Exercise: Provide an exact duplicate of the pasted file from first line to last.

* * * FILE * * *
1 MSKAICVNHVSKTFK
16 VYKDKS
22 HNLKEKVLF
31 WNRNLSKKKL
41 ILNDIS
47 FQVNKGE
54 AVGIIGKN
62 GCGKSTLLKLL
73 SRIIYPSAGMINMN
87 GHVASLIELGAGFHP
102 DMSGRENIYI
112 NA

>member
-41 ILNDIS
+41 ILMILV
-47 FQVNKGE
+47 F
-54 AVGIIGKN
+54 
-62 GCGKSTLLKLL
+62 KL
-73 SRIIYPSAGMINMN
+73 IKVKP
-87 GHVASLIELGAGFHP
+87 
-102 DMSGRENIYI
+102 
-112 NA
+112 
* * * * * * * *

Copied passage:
1 MSKAICVNHVSKTFK
16 VYKDKS
22 HNLKEKVLF
31 WNRNLSKKKL
41 ILNDIS
47 FQVNKGE
54 AVGIIGKN
62 GCGKSTLLKLL
73 SRIIYPSAGMINMN
87 GHVASLIELGAGFHP
102 DMSGRENIYI
112 NA

>member
-41 ILNDIS
+41 ILMILV
-47 FQVNKGE
+47 F
-54 AVGIIGKN
+54 
-62 GCGKSTLLKLL
+62 KL
-73 SRIIYPSAGMINMN
+73 IKVKP
-87 GHVASLIELGAGFHP
+87 
-102 DMSGRENIYI
+102 
-112 NA
+112 